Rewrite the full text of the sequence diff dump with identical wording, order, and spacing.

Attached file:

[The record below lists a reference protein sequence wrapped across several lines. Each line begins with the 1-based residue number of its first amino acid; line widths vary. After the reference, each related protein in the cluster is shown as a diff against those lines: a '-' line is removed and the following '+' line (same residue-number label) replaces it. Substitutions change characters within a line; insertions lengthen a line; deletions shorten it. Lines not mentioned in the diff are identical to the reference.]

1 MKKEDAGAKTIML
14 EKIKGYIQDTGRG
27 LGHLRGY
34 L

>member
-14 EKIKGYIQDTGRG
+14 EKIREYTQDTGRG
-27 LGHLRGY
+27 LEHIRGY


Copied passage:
[The record below lists a reference protein sequence wrapped across several lines. Each line begins with the 1-based residue number of its first amino acid; line widths vary. After the reference, each related protein in the cluster is shown as a diff against those lines: a '-' line is removed and the following '+' line (same residue-number label) replaces it. Substitutions change characters within a line; insertions lengthen a line; deletions shorten it. Lines not mentioned in the diff are identical to the reference.]

1 MKKEDAGAKTIML
14 EKIKGYIQDTGRG
27 LGHLRGY
34 L

>member
-14 EKIKGYIQDTGRG
+14 EKIREYTQDTGRG
-27 LGHLRGY
+27 LEHIRGY